INSULIN AND YOUR MUSCLES

Now we can get to the action of insulin on your muscles. When skeletal muscle is “exposed” to insulin several things happen within the muscle cell. First, glucose transporters (e.g. GLUT4) move to the cell surface and begin transporting glucose into the muscle cell. Secondly, insulin signals the muscle cell to shift to carbohydrate-based metabolism.

Think about insulin like a conductor, when it is gone your body will use more fat for fuel, but when it is present it tells your body to use the extra carbohydrates coming in as fuel.

Insulin and Your Muscles

Now it is important to note that the energy status of the cell plays a role in exactly what happens in the muscle cell. If the muscle cell is low on glucose and/or muscle glycogen the insulin signal will instruct the cell to utilize the incoming glucose for fuel and to begin creating muscle glycogen from any spare glucose.

Now, here is something else most people don’t realize, insulin will cause an uptake of fatty acids into muscle cells to be used for energy later. If the muscle cell is already full of glucose and glycogen and topped off with intramuscular triglycerides, then insulin signaling will do all of the things it does in a low energy state.

It will also turn excess glucose into fat through de novo lipogenesis. De novo lipogenesis from carbohydrates is actually quite “hard” to induce in humans.1,2,3,4

INSULIN AND FAT TISSUE

Insulin does in fact decrease the rate of fat breakdown in fat tissue and does stimulate fatty acid synthesis. The science is crystal clear on this.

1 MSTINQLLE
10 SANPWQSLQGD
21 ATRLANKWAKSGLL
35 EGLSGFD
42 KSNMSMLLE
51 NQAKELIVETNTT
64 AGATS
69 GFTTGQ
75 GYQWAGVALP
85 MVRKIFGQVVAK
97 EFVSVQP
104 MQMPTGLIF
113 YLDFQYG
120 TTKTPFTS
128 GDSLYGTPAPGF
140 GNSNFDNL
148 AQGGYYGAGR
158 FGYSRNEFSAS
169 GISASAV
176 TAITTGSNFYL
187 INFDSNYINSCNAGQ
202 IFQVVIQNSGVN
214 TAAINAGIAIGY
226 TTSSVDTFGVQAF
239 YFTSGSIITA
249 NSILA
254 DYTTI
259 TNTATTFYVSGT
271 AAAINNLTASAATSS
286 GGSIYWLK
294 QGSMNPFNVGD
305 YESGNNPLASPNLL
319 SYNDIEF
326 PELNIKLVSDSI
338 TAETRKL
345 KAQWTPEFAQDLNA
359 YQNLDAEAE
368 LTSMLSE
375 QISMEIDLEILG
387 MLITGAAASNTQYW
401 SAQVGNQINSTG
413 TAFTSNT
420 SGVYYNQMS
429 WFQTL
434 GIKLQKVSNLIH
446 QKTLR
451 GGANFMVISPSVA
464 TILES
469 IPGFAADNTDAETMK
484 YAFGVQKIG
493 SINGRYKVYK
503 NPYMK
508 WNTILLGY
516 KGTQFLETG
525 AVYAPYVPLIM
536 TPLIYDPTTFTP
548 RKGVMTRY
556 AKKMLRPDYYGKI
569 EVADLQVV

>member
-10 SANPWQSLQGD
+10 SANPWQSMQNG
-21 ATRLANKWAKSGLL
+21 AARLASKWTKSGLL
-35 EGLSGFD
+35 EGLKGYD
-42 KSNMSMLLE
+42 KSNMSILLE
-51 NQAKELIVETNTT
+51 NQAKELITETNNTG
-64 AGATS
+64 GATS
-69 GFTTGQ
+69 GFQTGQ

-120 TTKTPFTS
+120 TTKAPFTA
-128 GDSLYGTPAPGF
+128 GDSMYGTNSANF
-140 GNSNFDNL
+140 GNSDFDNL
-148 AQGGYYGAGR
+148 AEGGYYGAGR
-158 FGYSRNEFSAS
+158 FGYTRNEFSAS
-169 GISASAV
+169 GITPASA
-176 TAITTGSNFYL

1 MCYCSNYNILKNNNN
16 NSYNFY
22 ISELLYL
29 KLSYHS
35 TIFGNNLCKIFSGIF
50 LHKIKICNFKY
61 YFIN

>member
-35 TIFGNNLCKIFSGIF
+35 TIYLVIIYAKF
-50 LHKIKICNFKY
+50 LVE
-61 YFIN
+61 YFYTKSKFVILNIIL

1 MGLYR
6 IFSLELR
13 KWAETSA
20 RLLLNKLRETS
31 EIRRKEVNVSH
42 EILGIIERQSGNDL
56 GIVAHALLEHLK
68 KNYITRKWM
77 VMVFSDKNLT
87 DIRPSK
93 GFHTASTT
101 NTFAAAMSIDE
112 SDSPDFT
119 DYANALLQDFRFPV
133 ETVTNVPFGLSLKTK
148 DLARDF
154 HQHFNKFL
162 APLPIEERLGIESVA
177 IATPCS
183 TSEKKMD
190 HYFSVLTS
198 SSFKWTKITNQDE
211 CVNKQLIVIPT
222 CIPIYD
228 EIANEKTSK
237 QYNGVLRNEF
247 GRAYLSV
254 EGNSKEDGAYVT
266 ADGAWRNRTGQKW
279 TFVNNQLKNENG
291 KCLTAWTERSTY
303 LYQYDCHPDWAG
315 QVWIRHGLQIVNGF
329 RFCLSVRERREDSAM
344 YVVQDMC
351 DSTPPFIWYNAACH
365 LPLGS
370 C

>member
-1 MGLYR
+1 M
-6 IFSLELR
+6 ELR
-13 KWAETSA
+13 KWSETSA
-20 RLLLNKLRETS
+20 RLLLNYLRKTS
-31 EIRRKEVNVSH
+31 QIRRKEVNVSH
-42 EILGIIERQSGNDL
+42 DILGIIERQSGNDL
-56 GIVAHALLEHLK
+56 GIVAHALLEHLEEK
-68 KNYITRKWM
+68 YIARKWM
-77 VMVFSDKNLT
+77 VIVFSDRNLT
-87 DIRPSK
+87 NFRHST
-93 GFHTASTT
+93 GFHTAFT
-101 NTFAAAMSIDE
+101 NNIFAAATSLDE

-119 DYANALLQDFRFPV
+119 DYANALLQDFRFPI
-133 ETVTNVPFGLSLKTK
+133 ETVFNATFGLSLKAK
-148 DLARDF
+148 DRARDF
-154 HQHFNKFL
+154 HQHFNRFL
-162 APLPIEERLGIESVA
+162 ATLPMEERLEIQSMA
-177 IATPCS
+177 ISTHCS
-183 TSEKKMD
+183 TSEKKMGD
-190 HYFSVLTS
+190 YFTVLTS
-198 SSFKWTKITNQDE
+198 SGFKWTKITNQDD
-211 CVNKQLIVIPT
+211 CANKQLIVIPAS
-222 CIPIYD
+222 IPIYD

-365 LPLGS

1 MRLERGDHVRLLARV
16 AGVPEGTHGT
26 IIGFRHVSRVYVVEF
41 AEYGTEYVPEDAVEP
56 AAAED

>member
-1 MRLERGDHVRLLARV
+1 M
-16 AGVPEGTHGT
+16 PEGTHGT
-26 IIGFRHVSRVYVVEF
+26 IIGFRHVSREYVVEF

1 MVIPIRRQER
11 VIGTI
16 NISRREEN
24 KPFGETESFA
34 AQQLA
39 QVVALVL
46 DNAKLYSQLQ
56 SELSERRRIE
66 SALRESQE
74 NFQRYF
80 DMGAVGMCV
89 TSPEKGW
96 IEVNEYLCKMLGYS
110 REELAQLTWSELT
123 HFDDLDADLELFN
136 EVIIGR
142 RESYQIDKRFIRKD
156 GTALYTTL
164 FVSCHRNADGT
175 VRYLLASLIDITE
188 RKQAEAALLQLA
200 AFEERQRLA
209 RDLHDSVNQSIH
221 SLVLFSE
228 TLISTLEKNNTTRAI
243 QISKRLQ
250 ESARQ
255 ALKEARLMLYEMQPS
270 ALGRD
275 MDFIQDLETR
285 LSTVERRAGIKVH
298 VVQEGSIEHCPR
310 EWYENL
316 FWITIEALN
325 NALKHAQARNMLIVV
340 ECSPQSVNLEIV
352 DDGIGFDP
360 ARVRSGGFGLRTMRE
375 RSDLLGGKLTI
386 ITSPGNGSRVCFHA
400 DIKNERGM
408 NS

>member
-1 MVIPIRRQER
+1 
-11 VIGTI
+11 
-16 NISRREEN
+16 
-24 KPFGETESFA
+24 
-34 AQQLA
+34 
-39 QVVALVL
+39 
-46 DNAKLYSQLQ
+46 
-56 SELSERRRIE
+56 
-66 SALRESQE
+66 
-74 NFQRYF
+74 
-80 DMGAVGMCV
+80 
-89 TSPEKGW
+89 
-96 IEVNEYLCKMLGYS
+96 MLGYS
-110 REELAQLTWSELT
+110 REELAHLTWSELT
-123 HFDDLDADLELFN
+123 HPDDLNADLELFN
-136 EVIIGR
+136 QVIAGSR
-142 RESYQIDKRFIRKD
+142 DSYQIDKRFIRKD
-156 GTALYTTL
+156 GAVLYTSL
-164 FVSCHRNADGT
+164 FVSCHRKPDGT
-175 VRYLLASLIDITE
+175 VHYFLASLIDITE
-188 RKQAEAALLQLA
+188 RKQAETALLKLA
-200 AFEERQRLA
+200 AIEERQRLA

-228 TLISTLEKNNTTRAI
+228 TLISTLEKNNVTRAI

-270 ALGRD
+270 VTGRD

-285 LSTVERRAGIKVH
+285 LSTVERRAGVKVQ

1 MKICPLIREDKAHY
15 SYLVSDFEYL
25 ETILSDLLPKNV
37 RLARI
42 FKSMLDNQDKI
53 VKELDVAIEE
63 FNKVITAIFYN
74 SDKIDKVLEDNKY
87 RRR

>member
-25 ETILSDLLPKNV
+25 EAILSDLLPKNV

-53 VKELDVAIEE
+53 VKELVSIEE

Now, you are probably thinking, “Bro, I told you at the start insulin stores fat”.  Unfortunately, that is the wrong wording for it. Insulin is “fat-sparing”, not fat promoting.

Yes, insulin does reduce fat oxidation in the short term (when insulin is elevated to a higher level). However, for insulin to have a profound effect on body fatness and fat gain, we would have to have a constant high signal of insulin.  That would require being constantly in a fed state.

Our bodies default metabolic state is one of fat oxidation and insulin is simply the switch that turns on carbohydrate metabolism. The net effect of insulin is simply a switch in substrate metabolism, it does not produce a large fat gaining effect due to dietary composition alone.

For insulin to have a significant obesegenic effect in a healthy individual, it must occur in the presence of excess energy.

Insulin and excess energy

WHAT ABOUT THE RESEARCH?

If insulin were the key hormone responsible for fat gain than we would expect people who consume more carbohydrates as a percent of their diet to have a higher percentage of body fat than those who consume less.

To prove this point scientifically, let’s look at studies that address the following question: do isocaloric diets that result in higher insulin levels increase body fatness?